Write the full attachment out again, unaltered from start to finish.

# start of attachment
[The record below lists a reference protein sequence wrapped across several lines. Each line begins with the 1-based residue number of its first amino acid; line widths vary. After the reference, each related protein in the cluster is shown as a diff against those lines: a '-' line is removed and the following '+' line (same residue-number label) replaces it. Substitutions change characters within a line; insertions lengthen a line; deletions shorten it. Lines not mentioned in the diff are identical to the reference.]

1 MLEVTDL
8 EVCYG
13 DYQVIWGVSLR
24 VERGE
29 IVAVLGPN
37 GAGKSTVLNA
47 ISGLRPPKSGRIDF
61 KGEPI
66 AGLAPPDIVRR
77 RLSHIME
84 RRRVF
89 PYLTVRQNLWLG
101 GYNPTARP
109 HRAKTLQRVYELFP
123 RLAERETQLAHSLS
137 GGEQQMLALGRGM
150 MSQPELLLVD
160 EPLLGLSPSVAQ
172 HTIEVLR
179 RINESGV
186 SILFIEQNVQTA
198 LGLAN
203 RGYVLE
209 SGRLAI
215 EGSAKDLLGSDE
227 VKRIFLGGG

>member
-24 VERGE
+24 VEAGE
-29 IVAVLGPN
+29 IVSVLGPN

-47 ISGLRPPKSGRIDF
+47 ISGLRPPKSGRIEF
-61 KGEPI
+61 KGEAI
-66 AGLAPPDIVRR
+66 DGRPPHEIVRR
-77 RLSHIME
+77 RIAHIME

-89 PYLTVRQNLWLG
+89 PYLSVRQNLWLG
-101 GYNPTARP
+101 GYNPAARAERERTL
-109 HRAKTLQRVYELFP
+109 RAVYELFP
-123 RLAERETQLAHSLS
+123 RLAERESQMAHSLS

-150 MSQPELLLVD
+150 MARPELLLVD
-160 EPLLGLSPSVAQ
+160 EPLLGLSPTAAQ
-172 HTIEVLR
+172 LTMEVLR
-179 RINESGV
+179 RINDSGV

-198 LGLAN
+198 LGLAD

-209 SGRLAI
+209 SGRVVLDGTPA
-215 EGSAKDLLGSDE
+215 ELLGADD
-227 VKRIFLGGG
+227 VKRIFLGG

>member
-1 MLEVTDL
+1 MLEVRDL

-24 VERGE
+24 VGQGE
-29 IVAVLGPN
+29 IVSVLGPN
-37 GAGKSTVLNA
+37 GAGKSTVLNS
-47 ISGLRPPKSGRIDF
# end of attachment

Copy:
[The record below lists a reference protein sequence wrapped across several lines. Each line begins with the 1-based residue number of its first amino acid; line widths vary. After the reference, each related protein in the cluster is shown as a diff against those lines: a '-' line is removed and the following '+' line (same residue-number label) replaces it. Substitutions change characters within a line; insertions lengthen a line; deletions shorten it. Lines not mentioned in the diff are identical to the reference.]

1 MLEVTDL
8 EVCYG
13 DYQVIWGVSLR
24 VERGE
29 IVAVLGPN
37 GAGKSTVLNA
47 ISGLRPPKSGRIDF
61 KGEPI
66 AGLAPPDIVRR
77 RLSHIME
84 RRRVF
89 PYLTVRQNLWLG
101 GYNPTARP
109 HRAKTLQRVYELFP
123 RLAERETQLAHSLS
137 GGEQQMLALGRGM
150 MSQPELLLVD
160 EPLLGLSPSVAQ
172 HTIEVLR
179 RINESGV
186 SILFIEQNVQTA
198 LGLAN
203 RGYVLE
209 SGRLAI
215 EGSAKDLLGSDE
227 VKRIFLGGG

>member
-24 VERGE
+24 VEAGE
-29 IVAVLGPN
+29 IVSVLGPN

-47 ISGLRPPKSGRIDF
+47 ISGLRPPKSGRIEF
-61 KGEPI
+61 KGEAI
-66 AGLAPPDIVRR
+66 DGRPPHEIVRR
-77 RLSHIME
+77 RIAHIME

-89 PYLTVRQNLWLG
+89 PYLSVRQNLWLG
-101 GYNPTARP
+101 GYNPAARAERERTL
-109 HRAKTLQRVYELFP
+109 RAVYELFP
-123 RLAERETQLAHSLS
+123 RLAERESQMAHSLS

-150 MSQPELLLVD
+150 MARPELLLVD
-160 EPLLGLSPSVAQ
+160 EPLLGLSPTAAQ
-172 HTIEVLR
+172 LTMEVLR
-179 RINESGV
+179 RINDSGV

-198 LGLAN
+198 LGLAD

-209 SGRLAI
+209 SGRVVLDGTPA
-215 EGSAKDLLGSDE
+215 ELLGADD
-227 VKRIFLGGG
+227 VKRIFLGG

>member
-1 MLEVTDL
+1 MLEVRDL

-24 VERGE
+24 VGQGE
-29 IVAVLGPN
+29 IVSVLGPN
-37 GAGKSTVLNA
+37 GAGKSTVLNS
-47 ISGLRPPKSGRIDF